Ecommerce analytics

Ecommerce analytics is the process of gathering data about online stores to help understand purchasing trends, customers, and shifts in their behavior. With the help of various metrics, companies make data-driven decisions and increase sales.

There are five main types of ecommerce analytics, each with a dedicated set of metrics:

Acquisition helps you learn how your visitors found your website and what type of channels brought them to you. Then, you can audit your marketing activities to see which ones are working. You can also determine which channels drive the most conversions and focus your attention on them.

Audience informs you about your customers’ demographics, the types of devices they use, how they browse your online store, and their purchasing preferences. Companies can use that data to adjust their offer, personalize advertising to their audience, or choose the content they want to display on their website.

  • Engagement is the number of visitors that engage with your content.
  • Impressions are the total number of times people saw your post. They are always higher than reach because one visitor can have multiple impressions for a single piece of content.
  • Reach is the number of people who have seen your content, which you can improve through regular campaigns.
  • Sessions help you create more engaging content and increase conversions. A session starts when a visitor sees a website or opens a mobile app and usually ends after 30 minutes of inactivity.

Behavior lets you learn about customers’ activity on your website, such as the products they buy, where they click first, how long they stay on the website, or what makes them leave. With that data, you can understand the customer journey and make changes to your online store to boost engagement.

  • Bounce rate tells you the percentage of people who came to your website and left without doing anything. It’s a way to measure visit quality – a high bounce rate means that the page should be improved to be more relevant to your visitors.
  • Page or screen views measure how many times a visitor sees a page. Using this data helps you understand how popular your ecommerce page is or see if any changes to the site increase or decrease the number of visits. You can also see how many pages people view in one visit, which tells you if your content is engaging.
  • Returning visitors shows the number of people who have visited a website and are coming back.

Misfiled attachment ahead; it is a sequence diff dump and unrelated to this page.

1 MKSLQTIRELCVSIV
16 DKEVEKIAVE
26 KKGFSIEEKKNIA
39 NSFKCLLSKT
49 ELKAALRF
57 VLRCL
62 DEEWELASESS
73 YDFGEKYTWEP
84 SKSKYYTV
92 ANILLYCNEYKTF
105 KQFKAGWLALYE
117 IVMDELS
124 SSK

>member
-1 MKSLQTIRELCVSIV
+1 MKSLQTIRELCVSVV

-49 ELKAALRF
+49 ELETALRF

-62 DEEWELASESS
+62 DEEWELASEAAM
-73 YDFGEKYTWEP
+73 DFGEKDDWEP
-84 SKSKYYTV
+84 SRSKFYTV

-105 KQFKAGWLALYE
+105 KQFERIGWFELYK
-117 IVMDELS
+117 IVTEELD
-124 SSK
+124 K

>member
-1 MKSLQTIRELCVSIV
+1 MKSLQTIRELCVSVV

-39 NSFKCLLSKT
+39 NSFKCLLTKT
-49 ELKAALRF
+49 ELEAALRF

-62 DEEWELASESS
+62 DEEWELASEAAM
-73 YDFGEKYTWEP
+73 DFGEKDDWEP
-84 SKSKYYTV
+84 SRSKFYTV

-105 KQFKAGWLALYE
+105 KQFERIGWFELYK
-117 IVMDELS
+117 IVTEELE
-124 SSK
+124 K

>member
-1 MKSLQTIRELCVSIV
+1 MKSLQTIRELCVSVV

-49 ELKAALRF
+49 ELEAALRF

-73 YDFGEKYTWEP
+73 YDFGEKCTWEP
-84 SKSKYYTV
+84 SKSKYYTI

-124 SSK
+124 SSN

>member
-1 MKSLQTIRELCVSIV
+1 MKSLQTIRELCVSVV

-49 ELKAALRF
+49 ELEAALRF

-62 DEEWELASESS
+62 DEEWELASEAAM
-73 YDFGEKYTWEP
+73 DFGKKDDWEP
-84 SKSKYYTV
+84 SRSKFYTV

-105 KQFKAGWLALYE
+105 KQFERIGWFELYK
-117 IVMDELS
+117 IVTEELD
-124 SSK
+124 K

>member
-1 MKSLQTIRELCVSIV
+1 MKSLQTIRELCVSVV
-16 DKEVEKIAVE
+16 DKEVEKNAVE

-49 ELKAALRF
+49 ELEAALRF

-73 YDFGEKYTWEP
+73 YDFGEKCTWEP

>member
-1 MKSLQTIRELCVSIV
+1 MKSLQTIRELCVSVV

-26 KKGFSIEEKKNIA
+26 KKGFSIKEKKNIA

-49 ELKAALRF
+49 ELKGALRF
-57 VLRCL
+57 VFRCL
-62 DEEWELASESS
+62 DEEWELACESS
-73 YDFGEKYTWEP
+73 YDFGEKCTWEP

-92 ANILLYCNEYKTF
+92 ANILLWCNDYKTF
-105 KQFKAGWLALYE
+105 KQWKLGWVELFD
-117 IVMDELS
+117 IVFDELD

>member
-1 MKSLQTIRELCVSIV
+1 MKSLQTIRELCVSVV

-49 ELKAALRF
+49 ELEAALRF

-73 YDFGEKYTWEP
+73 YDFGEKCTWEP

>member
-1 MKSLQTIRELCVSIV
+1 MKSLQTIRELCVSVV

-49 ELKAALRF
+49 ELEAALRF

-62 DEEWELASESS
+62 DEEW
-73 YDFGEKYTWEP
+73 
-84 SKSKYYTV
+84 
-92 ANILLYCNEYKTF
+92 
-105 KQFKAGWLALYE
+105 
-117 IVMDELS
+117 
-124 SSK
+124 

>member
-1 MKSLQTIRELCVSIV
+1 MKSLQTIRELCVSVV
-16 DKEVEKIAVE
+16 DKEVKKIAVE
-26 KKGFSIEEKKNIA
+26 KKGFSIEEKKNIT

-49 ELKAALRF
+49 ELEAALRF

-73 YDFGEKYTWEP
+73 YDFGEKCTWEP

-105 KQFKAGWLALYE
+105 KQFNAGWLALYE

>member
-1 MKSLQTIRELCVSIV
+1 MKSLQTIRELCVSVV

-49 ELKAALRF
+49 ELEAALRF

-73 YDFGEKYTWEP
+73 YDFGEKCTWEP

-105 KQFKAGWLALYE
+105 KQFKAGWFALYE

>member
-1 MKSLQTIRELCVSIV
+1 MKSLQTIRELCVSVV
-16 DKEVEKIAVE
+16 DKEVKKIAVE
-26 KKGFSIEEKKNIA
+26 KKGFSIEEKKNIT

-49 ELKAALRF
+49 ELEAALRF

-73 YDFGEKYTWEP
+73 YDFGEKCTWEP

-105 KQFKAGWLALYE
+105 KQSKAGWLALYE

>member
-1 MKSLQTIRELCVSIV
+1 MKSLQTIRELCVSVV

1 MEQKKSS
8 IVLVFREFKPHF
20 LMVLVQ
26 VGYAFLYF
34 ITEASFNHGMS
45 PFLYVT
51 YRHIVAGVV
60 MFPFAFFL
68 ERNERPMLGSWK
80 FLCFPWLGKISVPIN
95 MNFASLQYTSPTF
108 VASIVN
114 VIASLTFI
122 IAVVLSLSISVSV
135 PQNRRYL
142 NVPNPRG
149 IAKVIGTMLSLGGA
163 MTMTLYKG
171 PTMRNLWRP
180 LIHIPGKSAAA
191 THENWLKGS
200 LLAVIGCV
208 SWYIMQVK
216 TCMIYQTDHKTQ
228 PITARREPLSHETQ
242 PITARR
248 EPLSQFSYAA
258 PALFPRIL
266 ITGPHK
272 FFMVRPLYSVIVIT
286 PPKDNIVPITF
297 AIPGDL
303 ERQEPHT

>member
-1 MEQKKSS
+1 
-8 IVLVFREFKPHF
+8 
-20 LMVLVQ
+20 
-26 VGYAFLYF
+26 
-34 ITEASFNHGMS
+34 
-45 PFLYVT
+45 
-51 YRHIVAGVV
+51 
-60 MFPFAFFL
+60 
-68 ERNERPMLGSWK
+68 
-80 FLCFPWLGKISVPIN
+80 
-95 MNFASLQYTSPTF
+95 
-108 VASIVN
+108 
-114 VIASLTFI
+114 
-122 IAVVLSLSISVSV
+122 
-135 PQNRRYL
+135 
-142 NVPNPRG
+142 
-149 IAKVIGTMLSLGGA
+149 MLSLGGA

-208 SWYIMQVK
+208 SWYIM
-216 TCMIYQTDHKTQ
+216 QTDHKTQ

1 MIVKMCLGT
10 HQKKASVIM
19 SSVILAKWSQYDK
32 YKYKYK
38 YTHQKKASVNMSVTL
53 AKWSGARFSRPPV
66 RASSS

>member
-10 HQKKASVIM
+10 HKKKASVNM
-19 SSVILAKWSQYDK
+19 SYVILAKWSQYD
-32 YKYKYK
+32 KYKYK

Conversion shows the result of a desired action defined in advance as the company’s goal, such as making visitors purchase a product or click on particular content.

  • Average order value (AOV) measures the average amount customers spend per order – a high AOV means that your business is doing well.
  • Cart abandonment rate shows when visitors add items to their cart but decide not to buy them. Reasons for such behavior include unexpected shipping costs, website errors, a complex checkout process, a declined card, or customers not being ready to buy.
  • Conversion rate is the percentage of visitors who take action on your website. It gives you an overview of how your website visitors become actual customers. You can measure how long it takes to convert them, whether they will repeat their purchases, or how many visitors abandon their cart instead of converting. Such data can help you determine how to engage with visitors and potential customers.
  • Sales conversion rate is the percentage of visitors who make a purchase in your online store.

Revenue shows the money collected from customers when they purchase things or services. It shows all your efforts – from marketing and analytics to website optimization.

  • Customer lifetime value (CLV or CLTV) shows the predicted value your customers will spend with your ecommerce website. Calculating lifetime value helps you understand how much you can invest in retaining the customer for a maximum return.
  • Customer retention rate vs. churn rate — customer retention rate represents the percentage of customers the company has gained. In contrast, the churn rate is the percentage of customers a company has lost over a specified period.
  • Paid marketing activities help you determine your exact return on investment (ROI) for various paid marketing campaigns. Assessing your marketing campaigns will prevent you from spending money on efforts that are not helping your bottom line.
  • Revenue per visitor (RPV) is a metric that shows the amount of money generated each time a customer visits your website. It is calculated by dividing the total revenue earned during a given time by the number of visitors during the same period.